Russian President Vladimir Putin and Egyptian President Abdel Fattah el-Sisi signed a preliminary agreement to jointly build Egypt's first nuclear power plant, after the two leaders met in Cairo on February 9-10.
This announcement comes after multiple reports last November about Russia's state nuclear power company Rosatom's agreement to help Iran build several nuclear reactors, including reactors at Iran's Russian-built Bushehr nuclear power plant.
Putin had travelled to Cairo this week upon Sisi's invitation. Russian-Egyptian relations began improving after the July 2013 military ouster of former president Mohamed Morsi, when U.S.-Egyptian relations began to decline. Cairo grew increasingly concerned with what it perceived to be U.S. engagement with the Muslim Brotherhood, and felt abandoned in its fight against terrorists, particularly in the restless Sinai -- a hotbed of radicalism and instability going back to President Hosni Mubarak's time. Washington also delayed weapons deliveries to Egypt, withheld military aid, and later halted the nascent bilateral strategic dialogue. The decline of U.S.-Egyptian relations created an opportunity for Putin to step in and assert his national interests in Egypt.
Putin and Sisi see eye to eye on a number of issues. Putin would certainly prefer to see a secular government in Egypt. Unlike President Obama, Putin enthusiastically endorsed Sisi's bid for Egyptian presidency. Russia's Supreme Court has designated the Muslim Brotherhood a terrorist organization in February 2003. Russia continues to battle an increasingly-radicalized insurgency in the Caucasus and the Kremlin has long believed the Brotherhood helped arm radical Islamists in Russia. Putin certainly won't criticize Sisi on his democratic backslide.
Economic relations have significantly improved between Egypt and Russia in recent years. In 2014, out of Russia's 10 million tourists, over three million have visited Egypt, primarily the Sinai resort of Sharm al-Sheikh. According to Putin, approximately half as few Russian tourists visited Egypt in 2013. Trade between the two countries also grew by approximately 50 percent since 2013 according to Putin, to over $4.5 billion in 2014. Russia provides approximately 40 percent of Egypt's grain.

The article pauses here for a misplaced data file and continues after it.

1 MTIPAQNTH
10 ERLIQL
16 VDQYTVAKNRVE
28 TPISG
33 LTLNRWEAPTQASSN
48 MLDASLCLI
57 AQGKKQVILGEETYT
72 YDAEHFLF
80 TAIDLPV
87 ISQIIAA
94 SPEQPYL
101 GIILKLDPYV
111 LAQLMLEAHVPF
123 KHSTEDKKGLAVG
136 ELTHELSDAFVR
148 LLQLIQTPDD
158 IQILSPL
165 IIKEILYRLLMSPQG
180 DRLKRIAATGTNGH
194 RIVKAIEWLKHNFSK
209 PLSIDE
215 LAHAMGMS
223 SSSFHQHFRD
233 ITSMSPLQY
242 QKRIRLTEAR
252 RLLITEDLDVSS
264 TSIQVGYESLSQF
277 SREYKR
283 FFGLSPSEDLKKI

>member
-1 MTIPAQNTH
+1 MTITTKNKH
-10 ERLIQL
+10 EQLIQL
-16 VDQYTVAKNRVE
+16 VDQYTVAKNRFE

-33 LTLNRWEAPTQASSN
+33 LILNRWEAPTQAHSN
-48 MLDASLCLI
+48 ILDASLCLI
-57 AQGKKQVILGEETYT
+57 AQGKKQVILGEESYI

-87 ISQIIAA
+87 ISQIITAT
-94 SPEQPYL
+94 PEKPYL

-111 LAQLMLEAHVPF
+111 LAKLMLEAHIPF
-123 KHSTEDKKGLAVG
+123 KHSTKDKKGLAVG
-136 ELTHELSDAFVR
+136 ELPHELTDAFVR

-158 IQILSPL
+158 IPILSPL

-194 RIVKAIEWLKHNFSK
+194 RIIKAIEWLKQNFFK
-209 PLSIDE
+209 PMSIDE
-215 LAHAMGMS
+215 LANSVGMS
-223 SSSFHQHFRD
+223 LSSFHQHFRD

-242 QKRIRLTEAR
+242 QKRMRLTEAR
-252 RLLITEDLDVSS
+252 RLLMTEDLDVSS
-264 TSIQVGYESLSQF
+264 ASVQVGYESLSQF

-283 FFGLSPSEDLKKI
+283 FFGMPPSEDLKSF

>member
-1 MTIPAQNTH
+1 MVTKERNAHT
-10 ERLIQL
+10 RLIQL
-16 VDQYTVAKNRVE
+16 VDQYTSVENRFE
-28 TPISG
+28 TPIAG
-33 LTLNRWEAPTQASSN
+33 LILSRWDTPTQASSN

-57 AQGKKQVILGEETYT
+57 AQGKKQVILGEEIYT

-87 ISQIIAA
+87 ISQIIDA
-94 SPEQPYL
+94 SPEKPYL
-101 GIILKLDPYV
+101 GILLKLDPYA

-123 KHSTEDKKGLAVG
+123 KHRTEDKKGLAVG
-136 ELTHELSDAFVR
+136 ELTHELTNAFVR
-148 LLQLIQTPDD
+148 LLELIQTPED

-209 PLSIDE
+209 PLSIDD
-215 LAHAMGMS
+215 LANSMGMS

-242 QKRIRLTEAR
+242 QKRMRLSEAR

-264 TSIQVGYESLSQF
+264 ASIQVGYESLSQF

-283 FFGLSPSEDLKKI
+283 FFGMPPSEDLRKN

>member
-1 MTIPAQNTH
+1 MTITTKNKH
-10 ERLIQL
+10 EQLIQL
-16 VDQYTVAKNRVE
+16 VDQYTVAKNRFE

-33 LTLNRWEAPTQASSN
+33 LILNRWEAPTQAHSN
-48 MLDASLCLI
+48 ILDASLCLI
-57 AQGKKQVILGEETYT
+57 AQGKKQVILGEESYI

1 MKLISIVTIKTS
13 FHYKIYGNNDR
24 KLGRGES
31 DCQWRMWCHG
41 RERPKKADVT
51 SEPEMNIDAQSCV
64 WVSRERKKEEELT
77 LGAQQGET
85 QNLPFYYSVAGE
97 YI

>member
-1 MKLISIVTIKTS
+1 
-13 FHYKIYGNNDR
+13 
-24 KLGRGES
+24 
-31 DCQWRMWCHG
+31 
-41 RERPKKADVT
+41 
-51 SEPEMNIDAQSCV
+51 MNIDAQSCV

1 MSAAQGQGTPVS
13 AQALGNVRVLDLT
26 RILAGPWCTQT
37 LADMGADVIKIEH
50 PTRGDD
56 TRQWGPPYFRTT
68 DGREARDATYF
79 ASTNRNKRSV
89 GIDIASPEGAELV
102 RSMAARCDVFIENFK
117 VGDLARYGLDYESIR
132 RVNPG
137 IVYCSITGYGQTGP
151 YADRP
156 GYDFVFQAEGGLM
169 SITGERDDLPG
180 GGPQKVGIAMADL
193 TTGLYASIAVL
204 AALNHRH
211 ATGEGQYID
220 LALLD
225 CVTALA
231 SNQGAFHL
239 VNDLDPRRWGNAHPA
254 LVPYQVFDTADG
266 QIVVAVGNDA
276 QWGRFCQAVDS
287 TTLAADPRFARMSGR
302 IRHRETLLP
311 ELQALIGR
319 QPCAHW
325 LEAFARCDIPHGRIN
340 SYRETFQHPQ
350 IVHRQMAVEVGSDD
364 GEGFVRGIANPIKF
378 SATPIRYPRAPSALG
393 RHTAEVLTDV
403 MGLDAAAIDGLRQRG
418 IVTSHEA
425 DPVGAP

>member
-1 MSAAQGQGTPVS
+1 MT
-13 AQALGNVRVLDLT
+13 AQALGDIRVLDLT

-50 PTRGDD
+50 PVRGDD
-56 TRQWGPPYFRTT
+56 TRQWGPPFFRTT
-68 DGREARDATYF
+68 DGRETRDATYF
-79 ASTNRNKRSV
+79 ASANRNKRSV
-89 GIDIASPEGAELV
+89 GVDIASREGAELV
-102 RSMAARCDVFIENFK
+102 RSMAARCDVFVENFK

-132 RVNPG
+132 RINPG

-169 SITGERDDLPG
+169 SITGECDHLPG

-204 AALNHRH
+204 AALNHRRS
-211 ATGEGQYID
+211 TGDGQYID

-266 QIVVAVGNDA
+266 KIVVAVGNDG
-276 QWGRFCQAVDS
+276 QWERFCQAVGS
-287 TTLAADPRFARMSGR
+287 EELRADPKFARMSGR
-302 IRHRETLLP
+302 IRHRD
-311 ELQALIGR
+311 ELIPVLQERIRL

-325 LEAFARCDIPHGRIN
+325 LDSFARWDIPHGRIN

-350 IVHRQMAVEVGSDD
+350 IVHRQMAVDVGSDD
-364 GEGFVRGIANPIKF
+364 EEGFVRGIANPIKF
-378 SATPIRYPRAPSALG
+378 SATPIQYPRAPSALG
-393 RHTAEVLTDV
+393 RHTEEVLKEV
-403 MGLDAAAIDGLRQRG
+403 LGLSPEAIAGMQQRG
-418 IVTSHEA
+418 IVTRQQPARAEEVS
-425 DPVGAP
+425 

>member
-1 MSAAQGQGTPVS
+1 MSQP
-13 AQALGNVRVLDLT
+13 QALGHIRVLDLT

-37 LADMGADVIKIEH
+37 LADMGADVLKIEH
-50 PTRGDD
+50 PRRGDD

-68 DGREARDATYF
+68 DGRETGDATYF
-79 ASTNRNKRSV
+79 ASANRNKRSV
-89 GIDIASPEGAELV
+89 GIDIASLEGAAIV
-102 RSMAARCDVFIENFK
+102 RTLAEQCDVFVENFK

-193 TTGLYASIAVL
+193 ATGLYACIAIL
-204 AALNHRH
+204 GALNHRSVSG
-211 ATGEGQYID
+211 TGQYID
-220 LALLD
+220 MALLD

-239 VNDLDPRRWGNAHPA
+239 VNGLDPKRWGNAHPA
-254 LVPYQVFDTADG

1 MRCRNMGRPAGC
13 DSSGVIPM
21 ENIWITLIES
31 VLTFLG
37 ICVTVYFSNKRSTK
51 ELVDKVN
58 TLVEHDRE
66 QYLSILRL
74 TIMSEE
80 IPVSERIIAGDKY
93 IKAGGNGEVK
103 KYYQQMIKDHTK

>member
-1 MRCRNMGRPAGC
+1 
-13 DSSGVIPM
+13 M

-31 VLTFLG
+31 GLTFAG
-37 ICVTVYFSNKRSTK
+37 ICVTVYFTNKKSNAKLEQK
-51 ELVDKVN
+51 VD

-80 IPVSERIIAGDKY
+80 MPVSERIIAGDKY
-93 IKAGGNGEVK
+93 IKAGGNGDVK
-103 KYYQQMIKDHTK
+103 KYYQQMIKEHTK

Putin's trip to Cairo created a political opportunity for him to show to the West, in light of his aggression in Ukraine, that he is not isolated, no matter what the West says. His announcement of a number of agreements reached in Cairo helps bolster this claim, even if at this point they are still preliminary.
Both Russia's and Egypt's economies are stagnating. Russia has entered a deep recession in the context of declining oil prices and Western sanctions in response to his annexation of Crimea in March 2014. Egypt, for its part, is also struggling with violent domestic opposition, terrorist threats, poverty and unemployment. Putin is unlikely to provide anything to Sisi for free. Indeed, a major $3.5 billion Russian-Egyptian arms deal, reached last year, has not yet moved forward, most likely because the Egyptians could not finance it.
Yet by pushing Cairo away as an ally, and continuing to ignore its real security and energy needs, Washington is increasing Egypt's necessity to build a nuclear power plant in the first place. Cairo used to be Washington's partner on energy cooperation. This is no longer the case.
In February 2006, the George W. Bush administration announced the Global Nuclear Energy Partnership (GNEP). It aimed to create an international partnership, which would advance safe and extensive global expansion of nuclear power through so-called "cradle-to-grave fuel services" within a regulated market for enriched uranium, where several large countries would provide enriched uranium to smaller countries. This plan aimed to address crucial concerns about nuclear weapons proliferation and waste management, and to eliminate the need for smaller countries to build facilities for uranium processing and disposal in the first place, saving them billions.
Egypt was among participant countries in GNEP. President Obama, however, effectively scrapped parts of GNEP and now shows little interest in expanding the strategic energy partnership with Egypt. Putin is only too happy to fill the gap, and is not concerned with the safeguards inherent to GNEP.
The Obama Administration is correct to criticize Sisi on his democratic backslide. Yet ignoring Egypt's concerns only hurts U.S. interests, including those of providing security and advancing human rights. The instability in the Sinai Peninsula presents a real threat to U.S. security, and withdrawing support for Sisi only pushes him closer to Putin and other anti-Western players. The preliminary agreement on the nuclear deal is a case in point.